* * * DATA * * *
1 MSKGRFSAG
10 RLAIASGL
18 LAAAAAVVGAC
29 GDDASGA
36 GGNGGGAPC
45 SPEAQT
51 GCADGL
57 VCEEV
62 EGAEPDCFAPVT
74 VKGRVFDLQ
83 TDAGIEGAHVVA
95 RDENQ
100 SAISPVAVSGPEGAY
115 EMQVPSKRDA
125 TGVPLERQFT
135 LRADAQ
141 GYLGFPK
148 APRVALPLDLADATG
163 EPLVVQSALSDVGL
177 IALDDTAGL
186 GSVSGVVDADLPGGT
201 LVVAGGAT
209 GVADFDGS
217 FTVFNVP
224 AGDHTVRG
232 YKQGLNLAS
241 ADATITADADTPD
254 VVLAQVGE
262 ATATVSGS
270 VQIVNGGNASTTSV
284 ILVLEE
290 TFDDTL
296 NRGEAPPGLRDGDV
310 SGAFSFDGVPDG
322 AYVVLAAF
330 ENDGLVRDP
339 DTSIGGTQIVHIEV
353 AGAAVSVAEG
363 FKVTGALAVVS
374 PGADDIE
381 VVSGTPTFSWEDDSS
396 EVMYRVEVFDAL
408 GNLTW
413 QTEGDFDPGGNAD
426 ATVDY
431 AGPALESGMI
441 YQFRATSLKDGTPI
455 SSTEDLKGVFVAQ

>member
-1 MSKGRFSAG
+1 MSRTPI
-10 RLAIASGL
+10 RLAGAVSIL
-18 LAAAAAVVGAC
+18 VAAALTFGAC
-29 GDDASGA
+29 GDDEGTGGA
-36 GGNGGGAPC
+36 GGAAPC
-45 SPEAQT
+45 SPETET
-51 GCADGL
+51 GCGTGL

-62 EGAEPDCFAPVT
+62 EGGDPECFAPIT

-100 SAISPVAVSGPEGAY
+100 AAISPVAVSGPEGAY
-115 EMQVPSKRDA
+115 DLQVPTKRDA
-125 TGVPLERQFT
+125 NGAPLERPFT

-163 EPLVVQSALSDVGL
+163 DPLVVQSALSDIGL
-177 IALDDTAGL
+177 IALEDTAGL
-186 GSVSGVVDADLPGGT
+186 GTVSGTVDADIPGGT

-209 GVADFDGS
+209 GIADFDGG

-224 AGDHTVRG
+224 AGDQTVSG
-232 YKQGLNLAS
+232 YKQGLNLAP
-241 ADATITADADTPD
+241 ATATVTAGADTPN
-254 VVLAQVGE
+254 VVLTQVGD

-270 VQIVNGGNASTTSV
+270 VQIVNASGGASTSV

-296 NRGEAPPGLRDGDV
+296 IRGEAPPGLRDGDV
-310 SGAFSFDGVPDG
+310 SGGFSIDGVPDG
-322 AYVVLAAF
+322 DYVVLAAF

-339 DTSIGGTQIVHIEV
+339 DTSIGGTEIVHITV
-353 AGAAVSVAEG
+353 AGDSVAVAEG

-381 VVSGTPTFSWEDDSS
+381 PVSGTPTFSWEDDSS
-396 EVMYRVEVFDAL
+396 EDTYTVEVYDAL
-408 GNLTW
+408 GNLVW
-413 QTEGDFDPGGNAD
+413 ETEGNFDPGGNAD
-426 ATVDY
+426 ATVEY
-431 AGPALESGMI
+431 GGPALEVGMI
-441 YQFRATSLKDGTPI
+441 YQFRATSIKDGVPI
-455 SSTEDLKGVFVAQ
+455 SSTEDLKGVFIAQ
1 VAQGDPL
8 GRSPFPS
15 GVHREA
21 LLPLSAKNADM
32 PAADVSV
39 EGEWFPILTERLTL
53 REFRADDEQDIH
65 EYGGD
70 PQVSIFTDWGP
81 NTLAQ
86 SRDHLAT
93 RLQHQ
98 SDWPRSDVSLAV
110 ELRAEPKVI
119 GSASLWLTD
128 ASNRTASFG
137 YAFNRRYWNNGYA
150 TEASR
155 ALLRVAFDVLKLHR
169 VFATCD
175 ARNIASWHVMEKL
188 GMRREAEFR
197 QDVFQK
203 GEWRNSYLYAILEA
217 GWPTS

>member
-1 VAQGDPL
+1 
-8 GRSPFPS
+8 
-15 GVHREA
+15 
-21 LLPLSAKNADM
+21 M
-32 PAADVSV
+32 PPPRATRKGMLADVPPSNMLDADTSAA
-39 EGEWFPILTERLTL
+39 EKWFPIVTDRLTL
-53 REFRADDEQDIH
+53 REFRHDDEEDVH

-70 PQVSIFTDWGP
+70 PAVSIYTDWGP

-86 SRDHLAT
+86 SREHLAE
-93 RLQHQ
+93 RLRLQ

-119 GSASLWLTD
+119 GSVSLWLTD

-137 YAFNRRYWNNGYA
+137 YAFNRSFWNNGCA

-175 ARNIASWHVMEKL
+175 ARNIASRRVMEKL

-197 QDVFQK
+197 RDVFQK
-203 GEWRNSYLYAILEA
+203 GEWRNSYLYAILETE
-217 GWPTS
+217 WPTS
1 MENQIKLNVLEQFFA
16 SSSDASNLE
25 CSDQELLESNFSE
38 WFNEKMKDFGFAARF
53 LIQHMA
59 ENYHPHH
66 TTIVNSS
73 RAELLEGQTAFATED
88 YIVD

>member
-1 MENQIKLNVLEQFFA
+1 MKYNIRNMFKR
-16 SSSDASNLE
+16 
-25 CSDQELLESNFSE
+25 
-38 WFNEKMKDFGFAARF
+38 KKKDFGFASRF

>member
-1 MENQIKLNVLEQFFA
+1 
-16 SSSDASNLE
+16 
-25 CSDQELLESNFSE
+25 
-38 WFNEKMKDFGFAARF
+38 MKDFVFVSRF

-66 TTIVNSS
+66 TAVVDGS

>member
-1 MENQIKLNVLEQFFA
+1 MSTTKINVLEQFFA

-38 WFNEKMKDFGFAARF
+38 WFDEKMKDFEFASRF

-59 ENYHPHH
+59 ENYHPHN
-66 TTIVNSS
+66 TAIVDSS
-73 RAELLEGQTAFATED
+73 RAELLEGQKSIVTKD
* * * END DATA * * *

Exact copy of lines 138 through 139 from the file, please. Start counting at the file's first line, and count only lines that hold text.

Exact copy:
197 QDVFQK
203 GEWRNSYLYAILEA